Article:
Special session call a political power play

Published 12:00 am Tuesday, July 10, 2001

Despite what Gov. Ronnie Musgrove says, we wonder if his hastily called legislative session really is all about the teachers.

The governor on Friday called a special session of the Mississippi Legislature for July 18 with the specific purpose of erase restrictions on a teacher pay-raise plan.

While endorsed by teachers, whose multi-million pay package is currently tied to a minimum of 5 percent budget growth in the state, the special session call has outraged lawmakers. On Monday, Lt. Gov. Amy Tuck and House Speaker Tim Ford jointly called on the governor to reschedule the July 18 session. They cited the cost – $30,000 per day; the timing, some 40 lawmakers (including the lieutenant governor) are scheduled to attend a regional conference that day; and the opportunity to be more efficient by combining the pay raise issue with the special session Musgrove will call later this fall to address redistricting issues.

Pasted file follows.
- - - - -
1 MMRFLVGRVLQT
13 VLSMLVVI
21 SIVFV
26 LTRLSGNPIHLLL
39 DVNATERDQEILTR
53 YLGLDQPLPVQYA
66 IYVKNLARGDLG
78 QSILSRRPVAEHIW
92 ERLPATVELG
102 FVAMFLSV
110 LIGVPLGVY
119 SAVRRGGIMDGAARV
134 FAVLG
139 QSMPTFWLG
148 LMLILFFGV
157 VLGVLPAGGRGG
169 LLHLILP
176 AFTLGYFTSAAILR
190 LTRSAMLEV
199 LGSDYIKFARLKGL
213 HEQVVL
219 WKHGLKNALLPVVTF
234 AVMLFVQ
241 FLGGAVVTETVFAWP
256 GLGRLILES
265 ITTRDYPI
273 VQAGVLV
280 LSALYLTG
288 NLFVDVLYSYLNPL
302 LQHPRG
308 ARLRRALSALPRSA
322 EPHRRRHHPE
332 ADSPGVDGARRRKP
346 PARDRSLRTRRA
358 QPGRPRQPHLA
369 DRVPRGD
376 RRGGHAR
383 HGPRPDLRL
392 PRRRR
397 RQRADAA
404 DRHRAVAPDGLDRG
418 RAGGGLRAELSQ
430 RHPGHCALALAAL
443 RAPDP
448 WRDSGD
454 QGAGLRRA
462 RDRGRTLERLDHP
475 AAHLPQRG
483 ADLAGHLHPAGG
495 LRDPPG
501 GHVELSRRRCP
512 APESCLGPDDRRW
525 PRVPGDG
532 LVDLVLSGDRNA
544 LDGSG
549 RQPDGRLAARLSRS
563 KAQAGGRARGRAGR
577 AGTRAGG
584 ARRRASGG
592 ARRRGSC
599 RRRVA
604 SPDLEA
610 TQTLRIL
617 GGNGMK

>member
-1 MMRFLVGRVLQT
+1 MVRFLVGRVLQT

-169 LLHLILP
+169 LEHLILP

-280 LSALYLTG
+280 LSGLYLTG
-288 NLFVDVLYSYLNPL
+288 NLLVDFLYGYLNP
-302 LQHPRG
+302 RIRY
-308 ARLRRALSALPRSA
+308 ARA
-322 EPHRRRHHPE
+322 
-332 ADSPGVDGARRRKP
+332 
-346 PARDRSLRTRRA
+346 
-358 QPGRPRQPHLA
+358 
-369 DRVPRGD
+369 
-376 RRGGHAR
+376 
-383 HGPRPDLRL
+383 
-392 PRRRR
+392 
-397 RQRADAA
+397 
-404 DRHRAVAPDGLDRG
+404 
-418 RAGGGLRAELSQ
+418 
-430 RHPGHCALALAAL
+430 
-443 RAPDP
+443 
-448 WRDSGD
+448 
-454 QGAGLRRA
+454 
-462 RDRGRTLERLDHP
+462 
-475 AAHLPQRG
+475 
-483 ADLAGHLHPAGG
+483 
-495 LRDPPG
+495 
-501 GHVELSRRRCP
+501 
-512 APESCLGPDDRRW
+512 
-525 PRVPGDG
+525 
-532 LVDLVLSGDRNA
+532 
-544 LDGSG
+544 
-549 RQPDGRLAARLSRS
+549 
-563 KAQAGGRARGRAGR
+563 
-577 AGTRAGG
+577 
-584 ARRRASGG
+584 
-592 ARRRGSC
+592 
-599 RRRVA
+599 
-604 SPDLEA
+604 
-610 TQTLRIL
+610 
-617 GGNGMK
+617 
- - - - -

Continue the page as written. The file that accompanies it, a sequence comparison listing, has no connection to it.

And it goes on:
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The governor didn’t directly respond to the request, instead offering a statement in which he vowed to &uot;personally … raise the funds&uot; to reimburse the state for the cost of the special session.

But it’s not simply about the cost. Or about the teachers’ pay. At issue is something much larger … politics.

While we believe Mississippi’s teachers deserve a pay raise, we don’t think the governor should be using this highly charged issue to make his political power play. But that’s just what seems to be happening. Musgrove is flexing his gubernatorial muscle, flaunting it in the face of the lawmakers and the taxpayers and, all the while, reminding us that he’s doing it all for the teachers.

Yes, the teachers are likely to benefit, and deservedly so.

But the state’s voters and taxpayers will suffer from the political fallout.